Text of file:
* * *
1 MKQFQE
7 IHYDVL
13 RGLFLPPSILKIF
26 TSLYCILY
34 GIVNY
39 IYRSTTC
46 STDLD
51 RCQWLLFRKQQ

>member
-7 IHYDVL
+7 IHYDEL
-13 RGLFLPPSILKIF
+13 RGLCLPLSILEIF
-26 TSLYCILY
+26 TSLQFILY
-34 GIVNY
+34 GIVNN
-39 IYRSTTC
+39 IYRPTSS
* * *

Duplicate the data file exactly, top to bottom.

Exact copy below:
1 MKQFQE
7 IHYDVL
13 RGLFLPPSILKIF
26 TSLYCILY
34 GIVNY
39 IYRSTTC
46 STDLD
51 RCQWLLFRKQQ

>member
-7 IHYDVL
+7 IHYDEL
-13 RGLFLPPSILKIF
+13 RGLCLPLSILEIF
-26 TSLYCILY
+26 TSLQFILY
-34 GIVNY
+34 GIVNN
-39 IYRSTTC
+39 IYRPTSS